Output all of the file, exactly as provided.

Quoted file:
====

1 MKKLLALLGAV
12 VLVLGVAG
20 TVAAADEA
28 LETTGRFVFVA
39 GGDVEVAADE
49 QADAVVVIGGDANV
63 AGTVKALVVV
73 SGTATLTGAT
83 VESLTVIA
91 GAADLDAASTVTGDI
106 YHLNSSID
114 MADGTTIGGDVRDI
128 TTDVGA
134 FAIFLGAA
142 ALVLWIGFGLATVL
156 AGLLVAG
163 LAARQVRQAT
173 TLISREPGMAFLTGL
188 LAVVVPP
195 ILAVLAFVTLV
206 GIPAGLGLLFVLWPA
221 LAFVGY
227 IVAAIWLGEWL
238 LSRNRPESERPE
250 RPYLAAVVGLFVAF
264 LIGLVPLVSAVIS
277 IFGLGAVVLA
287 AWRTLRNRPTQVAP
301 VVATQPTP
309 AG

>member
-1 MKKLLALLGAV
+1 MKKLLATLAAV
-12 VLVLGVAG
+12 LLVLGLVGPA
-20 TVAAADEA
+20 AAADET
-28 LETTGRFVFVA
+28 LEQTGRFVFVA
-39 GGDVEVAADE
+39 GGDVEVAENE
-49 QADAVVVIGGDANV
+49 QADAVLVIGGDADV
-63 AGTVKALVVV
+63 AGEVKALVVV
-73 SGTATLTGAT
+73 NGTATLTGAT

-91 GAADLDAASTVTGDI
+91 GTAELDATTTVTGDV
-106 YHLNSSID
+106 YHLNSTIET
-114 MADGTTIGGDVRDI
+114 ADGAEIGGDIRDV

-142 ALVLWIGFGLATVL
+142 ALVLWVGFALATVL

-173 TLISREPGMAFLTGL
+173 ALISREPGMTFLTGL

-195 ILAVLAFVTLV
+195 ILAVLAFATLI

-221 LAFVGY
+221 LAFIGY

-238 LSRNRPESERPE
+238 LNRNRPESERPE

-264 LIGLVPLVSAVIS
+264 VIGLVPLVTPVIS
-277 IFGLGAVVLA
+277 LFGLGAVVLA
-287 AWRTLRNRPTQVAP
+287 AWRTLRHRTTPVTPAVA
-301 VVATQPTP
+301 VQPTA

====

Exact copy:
1 MKKLLALLGAV
12 VLVLGVAG
20 TVAAADEA
28 LETTGRFVFVA
39 GGDVEVAADE
49 QADAVVVIGGDANV
63 AGTVKALVVV
73 SGTATLTGAT
83 VESLTVIA
91 GAADLDAASTVTGDI
106 YHLNSSID
114 MADGTTIGGDVRDI
128 TTDVGA
134 FAIFLGAA
142 ALVLWIGFGLATVL
156 AGLLVAG
163 LAARQVRQAT
173 TLISREPGMAFLTGL
188 LAVVVPP
195 ILAVLAFVTLV
206 GIPAGLGLLFVLWPA
221 LAFVGY
227 IVAAIWLGEWL
238 LSRNRPESERPE
250 RPYLAAVVGLFVAF
264 LIGLVPLVSAVIS
277 IFGLGAVVLA
287 AWRTLRNRPTQVAP
301 VVATQPTP
309 AG

>member
-1 MKKLLALLGAV
+1 MKKLLATLAAV
-12 VLVLGVAG
+12 LLVLGLVGPA
-20 TVAAADEA
+20 AAADET
-28 LETTGRFVFVA
+28 LEQTGRFVFVA
-39 GGDVEVAADE
+39 GGDVEVAENE
-49 QADAVVVIGGDANV
+49 QADAVLVIGGDADV
-63 AGTVKALVVV
+63 AGEVKALVVV
-73 SGTATLTGAT
+73 NGTATLTGAT

-91 GAADLDAASTVTGDI
+91 GTAELDATTTVTGDV
-106 YHLNSSID
+106 YHLNSTIET
-114 MADGTTIGGDVRDI
+114 ADGAEIGGDIRDV

-142 ALVLWIGFGLATVL
+142 ALVLWVGFALATVL

-173 TLISREPGMAFLTGL
+173 ALISREPGMTFLTGL

-195 ILAVLAFVTLV
+195 ILAVLAFATLI

-221 LAFVGY
+221 LAFIGY

-238 LSRNRPESERPE
+238 LNRNRPESERPE

-264 LIGLVPLVSAVIS
+264 VIGLVPLVTPVIS
-277 IFGLGAVVLA
+277 LFGLGAVVLA
-287 AWRTLRNRPTQVAP
+287 AWRTLRHRTTPVTPAVA
-301 VVATQPTP
+301 VQPTA